[su_pullquote align=”right” class=”innovation-pullq-right”]Sometimes a new look at an old tradition can hit a nerve and get some attention[/su_pullquote]
Innovation is often confused with invention. And that is a good thing for a faith community that has been around for a few thousand plus years. Whatever we try has probably been tried before so we can surely let ourselves off the hook for not having coming up with something completely new. Innovation is synonymous with change, alteration, revolution, upheaval, transformation, metamorphosis, breakthrough … I have learned that sometimes a new look at an old tradition can hit a nerve and get some attention.
At my previous congregation, Calvary, Clifton, one change/alteration that I found effective in terms of generating enthusiasm and participation took place on St. Francis Day. For years I would bless the animals at 5 p.m. and oh, maybe 10 or 12 people would show up. Now I’m not the sharpest pencil in the engine but I came up with the idea that we would bring the animals inside the building on Sunday morning during regular worship times. And I’m sure that this is done in other parishes, but it was new approach for our parish, and the upheaval was immediate. Remember innovation and upheaval often go and in hand.
The Altar Guild pitched a fit, the modified Morning Prayer service sent the ‘Eucharist or nothing’ people into a frenzy and the cleaning crew threatened to quit. Oh the pain! But press on we did, and the morning of the big day the strangest thing happened. Crowds. Big crowds. With animals everywhere – dogs, cats, parrots, snakes, ferrets, fish, gerbils, hamsters, lizards, and even a spider. And the pride on the people’s faces was a clear as the morning sun. The dull roar of the wildlife blended with the organ and choir singing “All creatures of our God and King,” and one by one the people and their pets came forward for a blessing. Yes there were frenzied cleanups in the middle of the liturgy, and the lay readers and intercessors had to be extra loud. But you could feel the joy in the room and the number of animals blessed was close to triple digits – a huge leap from the annual Sunday afternoon dozen.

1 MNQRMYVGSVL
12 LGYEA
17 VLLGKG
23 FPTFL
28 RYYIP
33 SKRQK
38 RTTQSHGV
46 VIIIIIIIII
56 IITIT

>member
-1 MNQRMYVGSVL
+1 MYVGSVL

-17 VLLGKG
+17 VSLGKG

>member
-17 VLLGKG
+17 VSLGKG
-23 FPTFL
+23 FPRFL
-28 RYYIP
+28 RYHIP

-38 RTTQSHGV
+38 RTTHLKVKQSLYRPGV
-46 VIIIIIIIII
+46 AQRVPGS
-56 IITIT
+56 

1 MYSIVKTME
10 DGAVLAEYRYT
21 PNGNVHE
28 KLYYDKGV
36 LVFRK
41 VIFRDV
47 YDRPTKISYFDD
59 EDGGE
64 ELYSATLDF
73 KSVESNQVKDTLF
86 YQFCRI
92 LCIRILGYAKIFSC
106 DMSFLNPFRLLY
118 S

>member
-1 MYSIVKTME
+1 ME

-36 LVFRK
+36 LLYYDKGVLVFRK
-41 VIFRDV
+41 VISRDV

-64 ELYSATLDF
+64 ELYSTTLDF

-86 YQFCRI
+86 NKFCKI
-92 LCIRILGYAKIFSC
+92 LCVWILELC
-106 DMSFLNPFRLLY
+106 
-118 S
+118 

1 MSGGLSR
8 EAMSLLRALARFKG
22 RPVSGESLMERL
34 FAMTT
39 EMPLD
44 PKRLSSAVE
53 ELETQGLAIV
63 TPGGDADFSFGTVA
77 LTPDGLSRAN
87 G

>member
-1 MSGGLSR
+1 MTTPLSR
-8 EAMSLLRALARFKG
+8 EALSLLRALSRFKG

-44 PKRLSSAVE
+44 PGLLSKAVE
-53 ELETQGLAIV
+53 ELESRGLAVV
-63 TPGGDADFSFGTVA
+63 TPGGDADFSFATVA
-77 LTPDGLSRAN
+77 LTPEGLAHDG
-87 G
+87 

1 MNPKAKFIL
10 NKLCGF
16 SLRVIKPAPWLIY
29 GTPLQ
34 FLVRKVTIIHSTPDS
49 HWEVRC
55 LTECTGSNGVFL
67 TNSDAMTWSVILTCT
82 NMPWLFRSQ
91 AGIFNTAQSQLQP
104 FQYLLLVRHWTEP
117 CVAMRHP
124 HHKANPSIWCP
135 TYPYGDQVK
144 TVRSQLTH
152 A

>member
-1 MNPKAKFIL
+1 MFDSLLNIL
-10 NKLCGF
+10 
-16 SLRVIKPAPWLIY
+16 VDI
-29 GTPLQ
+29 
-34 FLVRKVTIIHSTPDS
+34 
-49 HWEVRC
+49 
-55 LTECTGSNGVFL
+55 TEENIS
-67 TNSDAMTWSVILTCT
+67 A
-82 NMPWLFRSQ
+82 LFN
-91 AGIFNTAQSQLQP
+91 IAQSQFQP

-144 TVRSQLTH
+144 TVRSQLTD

Attendance on St. Francis Day grew and grew and in a few years was right up there with Christmas and Easter, and the addition of a canned food drive for a food pantry at a neighboring parish furthered our purpose and sense of mission for the Lord and the kingdom.
[su_pullquote align=”right” class=”innovation-pullq-right”]The dull roar of the wildlife blended with the organ and choir singing “All creatures of our God and King,” and one by one the people and their pets came forward for a blessing.[/su_pullquote]
Invention? Nope. St. Francis Day celebrations go way, way back. But a little change, a subtle alteration and some upheaval resulted in a downright religious experience – and a whole lot of fun.
So if you don’t mind a little chaos … and remember that God is usually found on the edge of chaos … take a look at the traditions in your community that have maybe grown stale or could use a fresh expression. A little innovation and some persistence, and before you know it, the kingdom will be so close that you’ll be able to reach out and touch it.
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The Rev. Jason Leo begins his ministry as the Missioner for Congregational Vitality for the Diocese of Southern Ohio
on January 1. Contact him at firstname.lastname@example.org.